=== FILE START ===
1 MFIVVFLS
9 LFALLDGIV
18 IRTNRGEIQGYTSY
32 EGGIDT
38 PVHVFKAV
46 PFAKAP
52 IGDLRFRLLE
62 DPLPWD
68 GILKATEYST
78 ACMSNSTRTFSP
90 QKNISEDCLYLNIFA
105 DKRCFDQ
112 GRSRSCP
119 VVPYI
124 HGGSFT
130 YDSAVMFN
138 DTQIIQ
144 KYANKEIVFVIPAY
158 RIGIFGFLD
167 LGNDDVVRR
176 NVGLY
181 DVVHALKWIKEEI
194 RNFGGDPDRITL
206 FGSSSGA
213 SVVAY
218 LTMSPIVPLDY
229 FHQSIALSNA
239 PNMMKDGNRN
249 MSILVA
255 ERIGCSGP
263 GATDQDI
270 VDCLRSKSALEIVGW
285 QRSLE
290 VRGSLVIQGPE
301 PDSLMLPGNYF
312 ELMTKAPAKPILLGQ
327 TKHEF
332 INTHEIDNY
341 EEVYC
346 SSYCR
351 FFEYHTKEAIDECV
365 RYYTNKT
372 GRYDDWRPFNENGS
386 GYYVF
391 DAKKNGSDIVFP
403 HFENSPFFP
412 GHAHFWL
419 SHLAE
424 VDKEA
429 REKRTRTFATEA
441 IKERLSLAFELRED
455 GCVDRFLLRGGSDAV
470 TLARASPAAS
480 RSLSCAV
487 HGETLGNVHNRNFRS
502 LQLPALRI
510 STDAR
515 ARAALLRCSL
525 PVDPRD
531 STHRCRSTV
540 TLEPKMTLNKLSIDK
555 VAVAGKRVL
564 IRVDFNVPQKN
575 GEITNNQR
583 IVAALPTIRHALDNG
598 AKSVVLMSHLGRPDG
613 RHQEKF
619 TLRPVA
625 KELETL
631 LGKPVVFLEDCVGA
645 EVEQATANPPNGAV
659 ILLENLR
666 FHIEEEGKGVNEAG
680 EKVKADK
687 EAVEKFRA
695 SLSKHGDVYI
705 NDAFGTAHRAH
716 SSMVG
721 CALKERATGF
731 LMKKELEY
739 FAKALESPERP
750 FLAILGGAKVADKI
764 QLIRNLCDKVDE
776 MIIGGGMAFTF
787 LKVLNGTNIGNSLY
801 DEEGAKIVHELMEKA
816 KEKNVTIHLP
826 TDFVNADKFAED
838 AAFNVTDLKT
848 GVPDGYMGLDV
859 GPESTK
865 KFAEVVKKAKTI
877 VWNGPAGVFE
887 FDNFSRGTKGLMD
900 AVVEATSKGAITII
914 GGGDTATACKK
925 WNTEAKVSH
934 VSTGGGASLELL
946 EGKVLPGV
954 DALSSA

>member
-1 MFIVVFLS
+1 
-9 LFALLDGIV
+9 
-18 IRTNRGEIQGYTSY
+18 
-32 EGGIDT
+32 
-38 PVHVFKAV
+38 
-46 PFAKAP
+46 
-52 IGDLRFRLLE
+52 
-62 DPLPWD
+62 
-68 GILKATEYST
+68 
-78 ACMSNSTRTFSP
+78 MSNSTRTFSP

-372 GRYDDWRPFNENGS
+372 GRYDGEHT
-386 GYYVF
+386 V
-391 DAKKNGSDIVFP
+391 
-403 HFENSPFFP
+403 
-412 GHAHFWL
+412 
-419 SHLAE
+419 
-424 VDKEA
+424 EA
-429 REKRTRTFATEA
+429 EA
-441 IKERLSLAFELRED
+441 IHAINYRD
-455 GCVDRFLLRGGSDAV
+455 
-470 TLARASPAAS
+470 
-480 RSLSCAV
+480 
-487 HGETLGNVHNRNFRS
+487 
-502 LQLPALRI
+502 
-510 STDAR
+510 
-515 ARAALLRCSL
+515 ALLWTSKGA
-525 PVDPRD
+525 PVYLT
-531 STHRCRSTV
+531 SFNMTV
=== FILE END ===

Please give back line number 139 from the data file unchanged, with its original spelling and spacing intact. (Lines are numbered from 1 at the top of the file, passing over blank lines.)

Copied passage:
+441 IHAINYRD